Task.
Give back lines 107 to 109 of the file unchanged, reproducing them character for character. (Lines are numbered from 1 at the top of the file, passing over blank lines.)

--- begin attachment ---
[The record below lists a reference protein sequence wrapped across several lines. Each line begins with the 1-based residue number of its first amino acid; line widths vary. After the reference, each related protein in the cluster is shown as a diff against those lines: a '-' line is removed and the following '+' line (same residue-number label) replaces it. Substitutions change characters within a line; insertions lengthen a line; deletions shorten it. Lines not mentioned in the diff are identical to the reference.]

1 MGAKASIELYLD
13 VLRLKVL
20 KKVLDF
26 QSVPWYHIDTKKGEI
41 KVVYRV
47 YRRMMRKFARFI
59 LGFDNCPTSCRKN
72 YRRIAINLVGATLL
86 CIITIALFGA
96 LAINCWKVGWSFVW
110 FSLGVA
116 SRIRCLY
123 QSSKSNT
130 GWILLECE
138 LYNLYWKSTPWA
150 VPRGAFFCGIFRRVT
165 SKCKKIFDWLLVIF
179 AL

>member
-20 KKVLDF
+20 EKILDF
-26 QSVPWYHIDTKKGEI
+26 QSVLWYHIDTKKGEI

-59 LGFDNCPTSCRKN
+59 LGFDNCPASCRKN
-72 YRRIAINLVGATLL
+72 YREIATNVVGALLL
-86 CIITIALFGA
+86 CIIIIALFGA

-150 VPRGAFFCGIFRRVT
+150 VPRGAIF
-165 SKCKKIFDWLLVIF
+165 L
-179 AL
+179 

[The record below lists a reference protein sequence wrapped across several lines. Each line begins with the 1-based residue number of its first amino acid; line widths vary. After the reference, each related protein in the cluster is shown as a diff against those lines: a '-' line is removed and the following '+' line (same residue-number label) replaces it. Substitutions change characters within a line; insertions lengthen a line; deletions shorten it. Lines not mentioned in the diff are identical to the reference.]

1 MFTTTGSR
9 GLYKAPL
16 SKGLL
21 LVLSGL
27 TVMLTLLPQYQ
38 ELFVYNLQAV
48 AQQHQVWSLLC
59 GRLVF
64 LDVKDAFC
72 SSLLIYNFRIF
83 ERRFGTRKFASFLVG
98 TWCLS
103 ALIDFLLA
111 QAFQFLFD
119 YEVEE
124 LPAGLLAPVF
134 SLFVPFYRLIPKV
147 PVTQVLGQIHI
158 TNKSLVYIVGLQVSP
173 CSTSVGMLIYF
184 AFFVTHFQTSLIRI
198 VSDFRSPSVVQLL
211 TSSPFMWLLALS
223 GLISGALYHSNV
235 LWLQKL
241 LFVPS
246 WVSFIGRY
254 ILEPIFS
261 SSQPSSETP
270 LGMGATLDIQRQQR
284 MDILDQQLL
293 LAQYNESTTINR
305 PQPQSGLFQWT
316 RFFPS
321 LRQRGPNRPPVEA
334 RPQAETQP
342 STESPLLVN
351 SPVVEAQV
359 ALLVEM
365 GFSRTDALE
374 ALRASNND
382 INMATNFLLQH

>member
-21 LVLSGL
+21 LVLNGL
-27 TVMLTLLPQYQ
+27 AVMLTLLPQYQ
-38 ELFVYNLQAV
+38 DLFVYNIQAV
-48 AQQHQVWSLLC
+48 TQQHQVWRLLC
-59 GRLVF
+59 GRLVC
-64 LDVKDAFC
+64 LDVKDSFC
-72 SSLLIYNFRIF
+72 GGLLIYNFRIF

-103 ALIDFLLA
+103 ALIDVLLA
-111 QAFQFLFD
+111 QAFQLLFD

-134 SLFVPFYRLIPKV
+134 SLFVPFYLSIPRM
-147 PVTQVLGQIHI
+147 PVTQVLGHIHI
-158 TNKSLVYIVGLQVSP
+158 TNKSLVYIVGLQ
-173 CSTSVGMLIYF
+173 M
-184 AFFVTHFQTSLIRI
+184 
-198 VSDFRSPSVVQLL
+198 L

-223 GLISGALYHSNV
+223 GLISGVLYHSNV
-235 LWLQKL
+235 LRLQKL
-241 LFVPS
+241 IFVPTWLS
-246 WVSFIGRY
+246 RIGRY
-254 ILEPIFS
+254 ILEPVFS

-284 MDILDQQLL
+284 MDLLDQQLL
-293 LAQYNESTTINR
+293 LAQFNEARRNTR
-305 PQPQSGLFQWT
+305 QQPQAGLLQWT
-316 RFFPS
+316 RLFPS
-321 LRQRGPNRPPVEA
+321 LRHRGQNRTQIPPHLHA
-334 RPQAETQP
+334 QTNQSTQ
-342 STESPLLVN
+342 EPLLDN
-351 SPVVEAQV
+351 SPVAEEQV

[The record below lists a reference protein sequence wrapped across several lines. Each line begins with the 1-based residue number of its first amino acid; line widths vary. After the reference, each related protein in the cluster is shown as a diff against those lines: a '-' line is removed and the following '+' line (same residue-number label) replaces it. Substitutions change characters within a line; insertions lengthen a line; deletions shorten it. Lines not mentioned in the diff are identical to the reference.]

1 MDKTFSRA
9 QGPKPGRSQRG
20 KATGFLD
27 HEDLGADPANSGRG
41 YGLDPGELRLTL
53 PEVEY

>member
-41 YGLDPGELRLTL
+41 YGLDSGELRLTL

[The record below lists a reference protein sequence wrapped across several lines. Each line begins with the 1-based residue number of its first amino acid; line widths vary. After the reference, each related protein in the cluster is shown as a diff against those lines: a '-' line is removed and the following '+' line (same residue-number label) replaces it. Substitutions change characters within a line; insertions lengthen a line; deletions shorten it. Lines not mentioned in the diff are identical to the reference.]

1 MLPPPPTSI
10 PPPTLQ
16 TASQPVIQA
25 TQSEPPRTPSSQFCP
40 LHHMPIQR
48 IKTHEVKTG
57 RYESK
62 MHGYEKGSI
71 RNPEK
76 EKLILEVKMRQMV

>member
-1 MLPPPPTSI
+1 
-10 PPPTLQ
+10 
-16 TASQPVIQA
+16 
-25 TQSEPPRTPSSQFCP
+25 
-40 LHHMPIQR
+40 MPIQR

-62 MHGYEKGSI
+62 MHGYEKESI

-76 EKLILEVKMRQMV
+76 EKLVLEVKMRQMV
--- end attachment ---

-184 AFFVTHFQTSLIRI
+184 
-198 VSDFRSPSVVQLL